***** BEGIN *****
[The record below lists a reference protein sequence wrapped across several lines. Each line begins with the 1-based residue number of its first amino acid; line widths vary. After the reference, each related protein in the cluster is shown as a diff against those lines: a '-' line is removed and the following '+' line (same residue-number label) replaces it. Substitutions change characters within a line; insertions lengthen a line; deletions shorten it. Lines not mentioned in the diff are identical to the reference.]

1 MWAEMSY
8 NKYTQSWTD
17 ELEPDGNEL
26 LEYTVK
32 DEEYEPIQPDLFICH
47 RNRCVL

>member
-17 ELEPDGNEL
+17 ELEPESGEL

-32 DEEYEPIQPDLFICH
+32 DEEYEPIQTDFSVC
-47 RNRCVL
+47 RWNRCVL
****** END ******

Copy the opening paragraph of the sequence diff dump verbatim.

[The record below lists a reference protein sequence wrapped across several lines. Each line begins with the 1-based residue number of its first amino acid; line widths vary. After the reference, each related protein in the cluster is shown as a diff against those lines: a '-' line is removed and the following '+' line (same residue-number label) replaces it. Substitutions change characters within a line; insertions lengthen a line; deletions shorten it. Lines not mentioned in the diff are identical to the reference.]